‘Almost all’ English universities to join TEF, while most Scottish institutions to opt out
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‘Almost all’ English universities to join TEF, while most Scottish institutions to opt out

‘Almost all’ English universities to join TEF, while most Scottish institutions to opt out

After years of debating over its necessity, “almost all” of the UK’s universities have decided to participate in the Teaching Excellence Framework (TEF), said Universities minister Jo Johnson.

Before this, many institutions had held off from joining the framework due to concerns over the impact of ratings on tuition fees and student intake.

The TEF will be entering its second year, and participating universities will be evaluated based on student satisfaction, student retention, and graduate employment. Each institution will then be awarded a rating of gold, silver, or bronze.

According to a Times Higher Education survey, three-quarters of the 20 English universities in the Russell Group said they would definitely join the TEF, with another two expected to opt in. The Russell Group is a collective of the UK’s top research universities.

It was also reported that four universities had, at the time, declined to confirm whether or not they would participate in the TEF, namely the University of Manchester, the University of Oxford, the University of Sheffield, and the University of Southampton.

Asked to comment on the survey’s results, Johnson said that it was “good news” that nearly all English universities have agreed to take part in the TEF.

While English universities appear to be on board with the TEF for the most part, in Scotland it’s quite the opposite: two-thirds of the country’s institutions are refusing to participate, reported the Times.

Based on information from its sources, who hold senior positions in the sector, the paper said that only six of Scotland’s 19 universities will say ‘yes’ to the TEF.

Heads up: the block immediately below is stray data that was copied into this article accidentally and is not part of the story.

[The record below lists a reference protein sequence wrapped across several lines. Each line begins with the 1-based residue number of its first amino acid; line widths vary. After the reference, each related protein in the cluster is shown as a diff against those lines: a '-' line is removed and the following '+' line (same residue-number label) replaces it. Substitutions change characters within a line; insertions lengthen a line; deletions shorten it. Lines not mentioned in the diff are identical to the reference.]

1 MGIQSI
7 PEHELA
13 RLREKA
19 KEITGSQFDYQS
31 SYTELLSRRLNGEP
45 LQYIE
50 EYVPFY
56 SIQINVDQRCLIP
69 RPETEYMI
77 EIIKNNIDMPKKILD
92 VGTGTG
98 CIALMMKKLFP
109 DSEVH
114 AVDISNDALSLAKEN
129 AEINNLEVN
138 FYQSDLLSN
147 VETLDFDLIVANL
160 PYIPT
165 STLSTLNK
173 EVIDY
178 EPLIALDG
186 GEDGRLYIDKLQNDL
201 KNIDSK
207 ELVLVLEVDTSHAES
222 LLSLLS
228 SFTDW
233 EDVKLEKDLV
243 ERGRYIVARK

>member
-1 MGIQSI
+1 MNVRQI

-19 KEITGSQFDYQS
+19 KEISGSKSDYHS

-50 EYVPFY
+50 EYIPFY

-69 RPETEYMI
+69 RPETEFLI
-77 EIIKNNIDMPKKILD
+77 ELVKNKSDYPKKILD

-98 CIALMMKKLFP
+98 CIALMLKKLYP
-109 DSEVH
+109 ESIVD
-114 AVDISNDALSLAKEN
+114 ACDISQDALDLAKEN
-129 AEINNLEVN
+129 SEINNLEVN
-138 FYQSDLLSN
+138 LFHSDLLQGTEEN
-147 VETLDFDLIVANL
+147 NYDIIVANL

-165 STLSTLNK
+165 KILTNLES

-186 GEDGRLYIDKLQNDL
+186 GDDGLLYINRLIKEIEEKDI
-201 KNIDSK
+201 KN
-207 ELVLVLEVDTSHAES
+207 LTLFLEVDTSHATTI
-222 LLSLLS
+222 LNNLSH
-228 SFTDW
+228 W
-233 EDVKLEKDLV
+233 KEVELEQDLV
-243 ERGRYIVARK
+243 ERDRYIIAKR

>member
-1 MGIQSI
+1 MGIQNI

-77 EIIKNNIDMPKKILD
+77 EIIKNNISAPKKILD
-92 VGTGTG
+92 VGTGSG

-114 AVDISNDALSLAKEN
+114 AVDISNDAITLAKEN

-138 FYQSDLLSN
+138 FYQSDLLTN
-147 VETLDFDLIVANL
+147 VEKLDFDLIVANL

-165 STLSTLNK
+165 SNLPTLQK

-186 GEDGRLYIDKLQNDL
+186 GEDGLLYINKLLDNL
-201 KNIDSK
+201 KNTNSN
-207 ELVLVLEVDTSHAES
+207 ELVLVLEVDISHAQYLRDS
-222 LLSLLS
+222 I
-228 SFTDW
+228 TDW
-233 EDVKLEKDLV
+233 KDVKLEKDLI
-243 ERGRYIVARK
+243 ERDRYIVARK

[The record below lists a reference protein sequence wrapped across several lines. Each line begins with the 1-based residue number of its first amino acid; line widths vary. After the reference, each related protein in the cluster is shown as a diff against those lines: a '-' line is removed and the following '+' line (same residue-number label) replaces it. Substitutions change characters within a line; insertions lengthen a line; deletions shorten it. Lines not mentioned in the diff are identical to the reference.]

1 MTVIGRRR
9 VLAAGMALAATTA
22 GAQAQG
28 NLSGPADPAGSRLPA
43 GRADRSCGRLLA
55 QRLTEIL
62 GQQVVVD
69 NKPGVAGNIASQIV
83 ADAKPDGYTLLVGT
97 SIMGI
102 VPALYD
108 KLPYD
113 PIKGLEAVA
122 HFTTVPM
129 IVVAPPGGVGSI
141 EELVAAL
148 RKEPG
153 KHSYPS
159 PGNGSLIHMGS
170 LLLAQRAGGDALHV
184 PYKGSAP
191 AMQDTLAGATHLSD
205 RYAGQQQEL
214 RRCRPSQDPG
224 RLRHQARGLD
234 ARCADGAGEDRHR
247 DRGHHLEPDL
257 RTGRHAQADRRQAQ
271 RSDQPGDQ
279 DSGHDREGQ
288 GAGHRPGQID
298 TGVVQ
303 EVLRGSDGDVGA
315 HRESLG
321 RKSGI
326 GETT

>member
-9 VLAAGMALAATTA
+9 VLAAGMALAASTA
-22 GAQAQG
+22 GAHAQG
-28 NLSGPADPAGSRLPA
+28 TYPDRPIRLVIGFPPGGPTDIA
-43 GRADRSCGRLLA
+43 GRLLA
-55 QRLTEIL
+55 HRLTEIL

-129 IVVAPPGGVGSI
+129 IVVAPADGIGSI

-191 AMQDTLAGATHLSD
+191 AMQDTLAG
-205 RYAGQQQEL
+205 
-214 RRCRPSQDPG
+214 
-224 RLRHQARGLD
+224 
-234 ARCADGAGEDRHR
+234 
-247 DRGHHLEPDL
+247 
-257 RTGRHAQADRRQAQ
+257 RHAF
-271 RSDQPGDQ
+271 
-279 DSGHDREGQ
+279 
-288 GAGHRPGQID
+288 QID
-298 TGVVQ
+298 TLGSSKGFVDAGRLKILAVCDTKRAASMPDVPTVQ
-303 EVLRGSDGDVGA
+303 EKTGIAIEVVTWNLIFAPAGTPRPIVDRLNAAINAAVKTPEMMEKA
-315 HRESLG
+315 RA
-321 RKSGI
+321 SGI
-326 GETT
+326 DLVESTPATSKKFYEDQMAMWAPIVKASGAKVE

The sources also indicated that Scottish universities are declining from joining the TEF after testing its methodology, preferring the country’s own assessment system that is currently in place.

Ever since the TEF was first introduced, it has faced much criticism from the sector, especially over its role in the “marketisation of higher education”.

Many of its detractors also say that its indicators won’t effectively measure teaching quality.

Peter Horrocks, Vice-Chancellor of the Open University (OU), wrote in an article that OU will not join the TEF for now, as the framework “would not reflect” the university’s teaching excellence.

Horrocks said the TEF could have a negative impact on the students that the university typically attracts and create a barrier for social mobility.

“The last thing we want, in order to look good in the TEF tables, is to have to change our entry requirements and narrow our student intake.

“We believe that it could discriminate against them (and potential future students like them) for who they are rather than how they are taught and what they really achieve,” he added.

Under the TEF, universities who obtain a gold rating will be allowed to raise tuition fees in line with inflation.

To protest this move, the National Union of Students (NUS) is currently running a campaign for students to boycott the National Student Survey (NSS), which will be used to measure student satisfaction in the TEF.

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